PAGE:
Western Cape Province of South Africa on the south-western coast

The Western Cape is a province of South Africa, situated on the south-western coast of the country. It is the fourth largest of the nine provinces with an area of 129,449 square kilometres (49,981 sq mi), and the third most populous, with an estimated 6.6 million inhabitants in 2018. About two-thirds of these inhabitants live in the metropolitan area of Cape Town, which is also the provincial capital. The Western Cape was created in 1994 from part of the former Cape Province.

Cape Malays ethnic group in South Africa

Cape Malays are an ethnic group or community in South Africa. The name is derived from the Cape of Good Hope and the Malay people originally from Maritime Southeast Asia, mostly from the Dutch East Indies, a Dutch colony for several centuries, and Dutch Malacca, which the Dutch held from 1641 to 1824. The community's earliest members were enslaved Javanese transported by the Dutch East India Company. They were followed by slaves from various other Southeast Asian regions, and political dissidents and Muslim religious leaders who opposed the Dutch presence in what is now Indonesia and were sent into exile. Malays also have significant South Asian (Indian) slave ancestry. Starting in 1654, these resistors were imprisoned or exiled in South Africa by the Dutch East India Company, which founded and used what is now Cape Town as a resupply station for ships travelling between Europe and Asia. They were the group that first introduced Islam to South Africa. By the 19th century, the term was used to describe anyone at the Cape who was a practicing Muslim, irrespective of ethnic background. As such, most Cape Malays were actually from Madagascar and East Africa, shipped to the Cape as slaves from the end of the 18th century, who converted upon arrival.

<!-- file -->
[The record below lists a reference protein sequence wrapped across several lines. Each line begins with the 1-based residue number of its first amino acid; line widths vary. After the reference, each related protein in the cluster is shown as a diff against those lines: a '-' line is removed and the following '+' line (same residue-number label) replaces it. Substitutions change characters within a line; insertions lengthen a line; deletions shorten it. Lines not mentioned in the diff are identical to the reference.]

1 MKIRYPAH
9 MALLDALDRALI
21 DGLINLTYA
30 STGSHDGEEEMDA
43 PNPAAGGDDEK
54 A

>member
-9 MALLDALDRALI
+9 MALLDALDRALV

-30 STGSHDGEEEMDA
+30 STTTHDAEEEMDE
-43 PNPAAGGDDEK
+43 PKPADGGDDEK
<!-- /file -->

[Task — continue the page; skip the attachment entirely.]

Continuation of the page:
Cape Town Highlanders Regiment

The Cape Town Highlanders Regiment is a mechanised infantry regiment of the South African Army. As a reserve unit, it has a status roughly equivalent to that of a British Army Reserve or United States Army National Guard unit.

Cape Peninsula Rocky peninsula in the Western Cape, South Africa

The Cape Peninsula is a generally rocky peninsula that juts out into the Atlantic Ocean at the south-western extremity of the African continent. At the southern end of the peninsula are Cape Point and the Cape of Good Hope. On the northern end is Table Mountain, overlooking Cape Town, South Africa. The peninsula is 52 km long from Mouille point in the north to Cape Point in the south.

Cape Town Rifles